Put on your game face and get ready for a Saturday jam-packed with KHC-supported events in Atchison, Clay Center, Blue Rapids, and more.
Great Bend: Angels in the Outfield (1994)
When a boy prays for a chance to have a family if the California Angels win the pennant, angels are assigned to make that possible. This film screening supports “Argonne Rebels Drum & Bugle Corps,” a special partner site exhibit that tells the story of a competitive drum and bugle corps established in Great Bend in the 1940s. The project is part of “Hometown Teams,” a statewide initiative exploring the way sports build and unite communities. June 26th at Great Bend Public Library at 3:00pm. Click here for details.
Atchison: “Hometown Teams” Exhibition Opening
Experience the story of sports–the athletes, the coaches, and the fans who cheer them on–in “Hometown Teams,” a Smithsonian Institution traveling exhibition. Get up close to memorable artifacts and view over 200 photographs highlighting Americans and their love of sports. Get into the game with “Minute for Movement” sports-inspired exercise stations designed to get you moving.
Also on display is the Atchison County Historical Society’s companion exhibition, “Team Colors: Wearing Our Hearts on Our Sleeves, Caps and Coats.” June 27th at Atchison County Historical Society. Click here for details.
Blue Rapids: “For a Day, for a Decade, for a Century”
The public is invited to the opening of “For a Day, for a Decade, for a Century,” a special partner site exhibit that features a 1913 exhibition baseball game between the Chicago White Sox and the New York Giants played in Blue Rapids.
Alma: Flint Hills Photographer
Hear a panel of experts discuss the life of Otto Kratzer, a Volland business owner and amateur photographer whose work captured life in the Flint Hills community between 1905 and 1965. Learn the significance of Kratzer’s photo and film collection and hear about the lifecycle of the now-vanished town of Volland. Panel is moderated by Virgil Dean, Adjunct History Professor at Washburn University, and sponsored by Wabaunsee County Historical Society. June 27th at the Volland Store at 1:00pm. Click here for details.
Hiawatha: Preservation Workshop
This public preservation workshop will be led by Shannon Hsu, Curator of Collections at Shawnee Town 1929. The preservation workshop is aimed at helping veterans and their families preserve material related to military service. The workshop is part of “The Things They Carried Home” grants initiative, and is sponsored by Brown County Historical Society. June 27th at Morrill Public Library at 10:00am. Click here for details.
Marysville: Movement through Music
Kansas City jazz thrived on diversity: just as it melded and reshaped African and European musical traditions, it also gained energy and vitality from the talents of musicians of all races. KC’s jazz visionaries crossed social barriers and championed racial integration. Kevin Rabas, Speakers Bureau, explores how musicians such as Charlie Parker, Coleman Hawkins, and Lester Young drew national attention to the need for racial harmony by integrating KC’s black musicians union, touring with integrated bands, and writing songs that advocated equal rights in the early years of the Civil Rights movement. June 27th at Marysville Public Library at 1:00pm. Click here for details.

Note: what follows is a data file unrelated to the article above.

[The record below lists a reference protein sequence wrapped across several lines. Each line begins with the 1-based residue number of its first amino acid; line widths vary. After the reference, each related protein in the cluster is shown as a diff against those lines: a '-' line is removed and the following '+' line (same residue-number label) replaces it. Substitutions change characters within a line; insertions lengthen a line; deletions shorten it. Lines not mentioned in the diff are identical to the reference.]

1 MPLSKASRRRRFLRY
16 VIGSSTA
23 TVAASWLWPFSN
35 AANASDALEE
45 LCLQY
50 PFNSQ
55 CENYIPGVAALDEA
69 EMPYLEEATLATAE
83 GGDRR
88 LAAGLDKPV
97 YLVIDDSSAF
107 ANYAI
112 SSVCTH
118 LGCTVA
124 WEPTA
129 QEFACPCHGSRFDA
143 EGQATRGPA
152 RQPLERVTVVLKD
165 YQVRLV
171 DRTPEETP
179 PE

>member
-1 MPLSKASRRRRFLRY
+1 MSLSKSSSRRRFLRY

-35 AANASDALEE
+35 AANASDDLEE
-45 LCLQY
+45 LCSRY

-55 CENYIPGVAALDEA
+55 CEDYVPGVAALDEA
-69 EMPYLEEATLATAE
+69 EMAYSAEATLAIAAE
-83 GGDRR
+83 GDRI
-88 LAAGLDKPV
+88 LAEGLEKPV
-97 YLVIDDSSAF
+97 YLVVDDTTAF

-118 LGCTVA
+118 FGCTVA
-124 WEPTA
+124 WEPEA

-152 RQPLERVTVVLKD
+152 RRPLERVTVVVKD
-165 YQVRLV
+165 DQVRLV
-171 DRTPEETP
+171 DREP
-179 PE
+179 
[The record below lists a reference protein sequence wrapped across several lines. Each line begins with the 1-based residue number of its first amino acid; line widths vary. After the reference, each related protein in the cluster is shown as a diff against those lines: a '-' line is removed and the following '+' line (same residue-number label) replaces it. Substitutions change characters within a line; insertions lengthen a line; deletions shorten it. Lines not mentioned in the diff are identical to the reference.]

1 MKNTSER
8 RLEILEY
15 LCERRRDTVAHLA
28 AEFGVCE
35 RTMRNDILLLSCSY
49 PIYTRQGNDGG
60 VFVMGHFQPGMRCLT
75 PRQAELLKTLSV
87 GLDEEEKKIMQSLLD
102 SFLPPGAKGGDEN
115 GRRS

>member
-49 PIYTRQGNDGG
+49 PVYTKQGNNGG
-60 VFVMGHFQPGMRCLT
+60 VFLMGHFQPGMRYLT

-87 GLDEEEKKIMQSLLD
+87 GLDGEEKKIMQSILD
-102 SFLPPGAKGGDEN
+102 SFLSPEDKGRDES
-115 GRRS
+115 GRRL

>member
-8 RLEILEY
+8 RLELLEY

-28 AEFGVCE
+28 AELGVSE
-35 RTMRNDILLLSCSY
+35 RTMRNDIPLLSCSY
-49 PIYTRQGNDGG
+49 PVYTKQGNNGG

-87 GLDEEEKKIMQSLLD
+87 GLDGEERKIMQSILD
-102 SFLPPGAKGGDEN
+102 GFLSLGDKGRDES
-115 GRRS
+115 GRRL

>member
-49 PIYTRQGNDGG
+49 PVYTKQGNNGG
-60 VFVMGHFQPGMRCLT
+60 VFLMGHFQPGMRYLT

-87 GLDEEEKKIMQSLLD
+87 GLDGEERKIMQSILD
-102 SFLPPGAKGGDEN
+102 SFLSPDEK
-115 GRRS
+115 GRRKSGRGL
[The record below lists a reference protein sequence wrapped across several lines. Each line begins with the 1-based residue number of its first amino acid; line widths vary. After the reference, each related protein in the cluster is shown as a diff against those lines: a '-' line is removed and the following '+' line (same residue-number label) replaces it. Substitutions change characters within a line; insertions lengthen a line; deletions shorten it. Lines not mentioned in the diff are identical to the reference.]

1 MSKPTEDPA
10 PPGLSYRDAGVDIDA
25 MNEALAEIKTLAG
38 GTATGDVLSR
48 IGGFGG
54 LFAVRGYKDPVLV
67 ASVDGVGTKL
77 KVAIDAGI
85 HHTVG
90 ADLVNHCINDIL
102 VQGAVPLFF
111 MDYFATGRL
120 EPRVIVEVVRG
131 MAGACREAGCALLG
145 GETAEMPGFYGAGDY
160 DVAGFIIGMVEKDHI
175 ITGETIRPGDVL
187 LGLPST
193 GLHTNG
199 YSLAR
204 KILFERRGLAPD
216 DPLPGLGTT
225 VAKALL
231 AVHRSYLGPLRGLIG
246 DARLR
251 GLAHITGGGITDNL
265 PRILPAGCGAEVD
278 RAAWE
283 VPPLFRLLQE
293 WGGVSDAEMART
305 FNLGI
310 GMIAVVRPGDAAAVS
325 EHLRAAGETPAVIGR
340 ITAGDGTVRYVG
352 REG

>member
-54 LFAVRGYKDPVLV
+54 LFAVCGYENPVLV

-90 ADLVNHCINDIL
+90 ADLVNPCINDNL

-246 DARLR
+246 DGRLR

Concordia: “Eye Deep in Hell”
Soldiers in the trenches of World War I suffered extreme temperatures, disease, and parasites in addition to the psychological stresses of war. Larry Burke, Speakers Bureau, explores events leading to the outbreak of war, and will examine the strategies and tactics of trench warfare with special emphasis on the individuals who fought the war along the Western Front. How did the soldiers cope with the immense stress of the trenches? How did they find the courage to go “over the top” into the maelstrom of no man’s land? Many WWI trench warfare soldiers suffered from “shell shock,” a combat stress reaction similar to today’s post-traumatic stress disorder. How do the stresses of WWI relate to soldiers today? June 27th at Cloud County Historical Society Museum at 1:30pm. Click here for details.
Clay Center: Preservation Workshop
This public preservation workshop will be led by Cynthia Harris, archivist at Kansas State University‘s Hale Library. The preservation workshop is aimed at helping veterans and their families preserve material related to military service, and is a part of “The Things They Carried Home” grants initiative. Sponsored by the Solomon Valley-Hwy 24-Heritage Alliance. June 27th at Clay County Historical Society at 2:00pm. Click here for details.
Augusta: An Unlikely History
They come in all shapes, sizes, and colors and are some of the most recognizable characters of our state: the mascots of Kansas! From the most recognizable, like the KU Jayhawk and the K-State Wildcat, to the more obscure Fowler High School Goldbugs and the Hill City Ringnecks, Jordan Poland, Speakers Bureau, features the history and pageantry of Kansas mascots. Explore with us the unique, historical ties that many sports mascots have to their communities before playing the state’s newest and greatest trivia game, “Name that Kansas Mascot!” June 27th at Augusta Public Library at 10:30am. Click here for details.
For more information about upcoming KHC-supported events in your region, visit our calendar.